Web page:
Coronavirus: Police told to arrest and fine public for breaking lockdown rules as ‘last resort’

Senior officers concerned about damaging public relations following warning over potential riots

Lizzie Dearden
Home Affairs Correspondent
Tuesday 31 March 2020 14:14 BST
Some police may have gone too far in enforcing lockdown, senior Tory admits

Police leaders have told regional forces to arrest and fine people for breaking the coronavirus lockdown as a “last resort”, amid a backlash over some tactics.

The National Police Chiefs Council (NPCC) said officers should first “engage, explain and encourage” people to follow the new public health regulations, and “only as a last resort, enforce”.

It has drawn up guidance with the College of Policing that has been distributed to all forces in England and Wales.

Amid dramatically different levels of enforcement in different areas, it calls for a “coordinated approach” and “single style and tone” across Britain, according to the BBC.

Grant Shapps, the transport secretary, suggested some forces had gone “too far” on Tuesday.

“The police are doing a difficult job and they are doing it well,” he told Sky News.

“I am sure there are individual examples where perhaps you look at it and think that is perhaps a bit further than they should have gone.”

He added: “But in general terms I think the case is that if people help everybody out, including the police, by staying home and the rest of it, then there will be no problems.”

The comments came after Derbyshire Police sparked a backlash by filming walkers in remote locations using a drone, and some forces set up roadblocks to question drivers.

Police in Warrington said six people had been summonsed to court for coronavirus-related offences by Sunday morning, including suspects who were “out for a drive due to boredom” and “going to the shops for non-essential items”.

Officers from North Yorkshire Police stop motorists to check that their travel is ‘essential’ in York
Officers from North Yorkshire Police stop motorists to check that their travel is ‘essential’ in York (AFP/Getty)

In Leeds, a 13-year-old boy was arrested under the heath regulations and taken into custody for failing to give an officer his address so he could be returned home on Saturday morning.

Lancashire Police issued 123 fines for breaches of the rules over the weekend, while the number in other forces is believed to be significantly lower.

Some senior officers are concerned that perceived heavy-handedness will damage public relations and the model of policing by consent.

Official government modelling of the effects of a lockdown said the risk of rioting could be increased by police “actions that are experienced as excessive and which prevent the public from accessing services they believe they have a right to access” such as shops and hospitals.

A document, which was used in government planning, called for police to “support rather than control” the general public.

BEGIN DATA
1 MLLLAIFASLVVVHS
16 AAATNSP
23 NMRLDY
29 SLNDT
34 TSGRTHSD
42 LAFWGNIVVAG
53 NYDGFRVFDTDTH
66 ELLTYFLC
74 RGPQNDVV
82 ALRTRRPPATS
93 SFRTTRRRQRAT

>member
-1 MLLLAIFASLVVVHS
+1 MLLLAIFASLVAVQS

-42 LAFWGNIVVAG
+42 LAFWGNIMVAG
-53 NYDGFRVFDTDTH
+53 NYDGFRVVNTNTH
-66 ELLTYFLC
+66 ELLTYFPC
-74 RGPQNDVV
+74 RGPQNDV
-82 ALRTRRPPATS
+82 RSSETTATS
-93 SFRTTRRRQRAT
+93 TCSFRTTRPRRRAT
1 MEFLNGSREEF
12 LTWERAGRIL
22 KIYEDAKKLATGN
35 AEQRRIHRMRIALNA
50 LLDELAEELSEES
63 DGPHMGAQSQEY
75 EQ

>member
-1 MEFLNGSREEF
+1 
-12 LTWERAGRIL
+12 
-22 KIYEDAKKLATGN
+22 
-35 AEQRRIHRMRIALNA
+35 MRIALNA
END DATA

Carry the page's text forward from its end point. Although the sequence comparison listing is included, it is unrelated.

NPCC chair Martin Hewitt said leaders were “trying to achieve consistency”.

“We are running an operation to try to coordinate policing across all the forces of the UK that are all dealing with these issues in their own context,” he told BBC Radio 4’s Today programme.

“So, we will constantly be striving to achieve that level of consistency and we will be looking at the way the issues are being dealt with and the good practice as well as things we think maybe we wouldn’t want to do in that way.

”But we are going to have to learn as we go along because this is very challenging, the measures are unprecedented for anybody to be dealing with, both for the public and the police.“

On Monday, a former Supreme Court judge compared the enforcement of the coronavirus lockdown to a “police state”.

Lord Sumption said the force had “shamed our policing traditions” by appearing to enforce government guidelines, which are stricter than the law itself.

“The police have no power to enforce ministers’ preferences, but only legal regulations which don’t go anything like as far as the government’s guidance,” the retired judge told Radio 4’s The World At One. “This is what a police state is like.”

West Midlands Police chief constable Dave Thompson rejected the comparison in a series of tweets on Tuesday.

He said people were reporting “breaches of advice that are not within the law” to the force, adding: “Officers and staff are doing their best and the public are following the advice. The use of powers is minimal.

“There have been a small number of cases I have seen where I think this could have been done differently. However comments about a police state are widely off the mark.”

Metropolitan Police commissioner Dame Cressida Dick has told her force only to use the new powers as a last resort.

“My approach in this service is one of entirely trying to encourage people, to engage with people and to have conversations,” she said.

“We are adopting a very collaborative approach with the public.”

There are concerns that a slew of charges and summons for lockdown breaches could overwhelm the criminal justice system, after the outbreak caused more than half of courts to be closed as they only deal with urgent cases.

Lawyers have warned of a “meltdown” as the crisis adds to a pre-existing backlog of 37,434 crown court cases.

Ian Kelcey, co-chair of the Law Society’s criminal law committee, said the government’s guidance was not enforceable in law.

“Assaults on emergency workers will be dealt with as a priority but summonses for walking their dogs won’t be rushed to court,” he told The Independent.

“The system couldn’t cope with the demand and it’s all early days with this. It’s a question of people applying common sense interpretation to the regulations.”

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